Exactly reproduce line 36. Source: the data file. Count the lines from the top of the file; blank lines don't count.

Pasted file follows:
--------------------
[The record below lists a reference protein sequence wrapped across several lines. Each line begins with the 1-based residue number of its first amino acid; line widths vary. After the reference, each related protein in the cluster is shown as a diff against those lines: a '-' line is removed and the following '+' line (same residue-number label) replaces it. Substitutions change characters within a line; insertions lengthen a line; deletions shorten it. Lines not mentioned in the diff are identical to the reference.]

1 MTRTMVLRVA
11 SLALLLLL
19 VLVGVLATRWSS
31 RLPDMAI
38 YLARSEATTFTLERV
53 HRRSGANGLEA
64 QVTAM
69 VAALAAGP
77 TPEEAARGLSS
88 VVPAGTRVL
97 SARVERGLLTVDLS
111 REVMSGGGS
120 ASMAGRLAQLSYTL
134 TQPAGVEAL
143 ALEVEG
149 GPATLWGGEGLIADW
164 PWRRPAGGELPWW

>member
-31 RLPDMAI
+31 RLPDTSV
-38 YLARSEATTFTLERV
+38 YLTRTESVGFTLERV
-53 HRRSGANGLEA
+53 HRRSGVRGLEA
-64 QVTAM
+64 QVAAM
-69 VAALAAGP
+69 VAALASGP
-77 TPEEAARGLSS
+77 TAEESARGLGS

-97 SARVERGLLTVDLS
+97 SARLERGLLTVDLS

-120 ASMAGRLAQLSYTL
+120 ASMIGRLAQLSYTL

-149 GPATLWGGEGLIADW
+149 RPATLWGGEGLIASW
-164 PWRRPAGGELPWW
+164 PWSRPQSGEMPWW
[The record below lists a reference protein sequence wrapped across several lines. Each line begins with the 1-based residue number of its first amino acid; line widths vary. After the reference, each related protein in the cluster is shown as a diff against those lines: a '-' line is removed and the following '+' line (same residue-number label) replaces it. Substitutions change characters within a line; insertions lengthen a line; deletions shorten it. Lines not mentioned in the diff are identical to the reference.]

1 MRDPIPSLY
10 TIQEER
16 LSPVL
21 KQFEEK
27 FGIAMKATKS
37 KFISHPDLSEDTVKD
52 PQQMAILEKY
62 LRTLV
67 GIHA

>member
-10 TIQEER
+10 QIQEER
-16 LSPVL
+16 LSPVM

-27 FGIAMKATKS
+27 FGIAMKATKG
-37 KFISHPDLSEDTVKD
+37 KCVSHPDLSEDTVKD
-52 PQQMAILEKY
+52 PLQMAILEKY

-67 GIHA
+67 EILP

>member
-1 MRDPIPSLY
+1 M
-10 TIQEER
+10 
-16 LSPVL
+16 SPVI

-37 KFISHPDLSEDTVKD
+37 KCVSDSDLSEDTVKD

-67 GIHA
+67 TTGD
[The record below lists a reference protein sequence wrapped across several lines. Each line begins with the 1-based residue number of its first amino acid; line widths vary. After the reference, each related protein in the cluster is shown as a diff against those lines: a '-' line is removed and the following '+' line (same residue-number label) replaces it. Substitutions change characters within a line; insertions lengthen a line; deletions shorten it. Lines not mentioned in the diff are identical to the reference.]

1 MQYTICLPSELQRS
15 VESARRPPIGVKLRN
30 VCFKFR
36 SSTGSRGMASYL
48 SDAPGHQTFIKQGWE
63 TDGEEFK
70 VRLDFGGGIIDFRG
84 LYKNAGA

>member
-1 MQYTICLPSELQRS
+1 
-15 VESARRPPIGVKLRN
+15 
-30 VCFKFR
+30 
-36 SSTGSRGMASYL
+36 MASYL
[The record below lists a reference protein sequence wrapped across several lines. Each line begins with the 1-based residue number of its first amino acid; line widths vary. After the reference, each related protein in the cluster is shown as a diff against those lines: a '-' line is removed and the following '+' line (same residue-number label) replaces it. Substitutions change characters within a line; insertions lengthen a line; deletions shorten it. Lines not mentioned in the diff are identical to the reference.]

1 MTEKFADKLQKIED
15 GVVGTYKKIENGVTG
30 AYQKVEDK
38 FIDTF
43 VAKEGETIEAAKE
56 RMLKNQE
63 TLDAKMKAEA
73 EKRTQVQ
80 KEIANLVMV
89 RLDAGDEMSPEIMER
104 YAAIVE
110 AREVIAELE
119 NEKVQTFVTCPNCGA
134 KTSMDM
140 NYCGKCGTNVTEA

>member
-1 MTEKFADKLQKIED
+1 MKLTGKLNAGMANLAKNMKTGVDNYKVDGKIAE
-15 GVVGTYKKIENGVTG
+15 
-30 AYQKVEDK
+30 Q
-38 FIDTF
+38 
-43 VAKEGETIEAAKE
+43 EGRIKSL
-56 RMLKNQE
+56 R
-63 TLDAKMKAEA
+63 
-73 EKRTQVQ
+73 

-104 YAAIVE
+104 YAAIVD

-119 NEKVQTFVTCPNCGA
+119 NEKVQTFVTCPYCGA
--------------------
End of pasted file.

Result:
-149 GPATLWGGEGLIADW